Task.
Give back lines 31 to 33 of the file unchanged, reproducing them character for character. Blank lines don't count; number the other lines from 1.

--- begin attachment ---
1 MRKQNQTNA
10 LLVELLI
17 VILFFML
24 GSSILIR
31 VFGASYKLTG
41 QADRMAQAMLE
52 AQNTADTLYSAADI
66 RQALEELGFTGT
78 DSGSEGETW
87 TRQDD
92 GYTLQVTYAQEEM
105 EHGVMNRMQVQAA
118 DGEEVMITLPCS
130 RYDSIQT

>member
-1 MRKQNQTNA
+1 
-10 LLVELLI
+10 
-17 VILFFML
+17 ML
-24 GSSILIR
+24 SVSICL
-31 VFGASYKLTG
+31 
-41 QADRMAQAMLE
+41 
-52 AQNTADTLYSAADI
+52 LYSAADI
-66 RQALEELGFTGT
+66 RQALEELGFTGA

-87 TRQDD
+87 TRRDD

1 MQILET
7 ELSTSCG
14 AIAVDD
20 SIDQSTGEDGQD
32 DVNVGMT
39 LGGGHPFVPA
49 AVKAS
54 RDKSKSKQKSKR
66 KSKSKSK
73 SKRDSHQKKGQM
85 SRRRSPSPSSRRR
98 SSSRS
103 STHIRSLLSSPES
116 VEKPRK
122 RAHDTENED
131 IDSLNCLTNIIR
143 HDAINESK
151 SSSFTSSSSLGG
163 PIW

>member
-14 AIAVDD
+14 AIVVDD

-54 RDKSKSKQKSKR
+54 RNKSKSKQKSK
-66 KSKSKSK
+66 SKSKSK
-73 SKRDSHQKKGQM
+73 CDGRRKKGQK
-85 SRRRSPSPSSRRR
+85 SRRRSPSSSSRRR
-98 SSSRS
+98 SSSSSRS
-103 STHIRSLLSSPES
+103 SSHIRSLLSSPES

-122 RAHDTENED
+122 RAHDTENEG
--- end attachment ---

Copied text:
+66 RQALEELGFTGA

-87 TRQDD
+87 TRRDD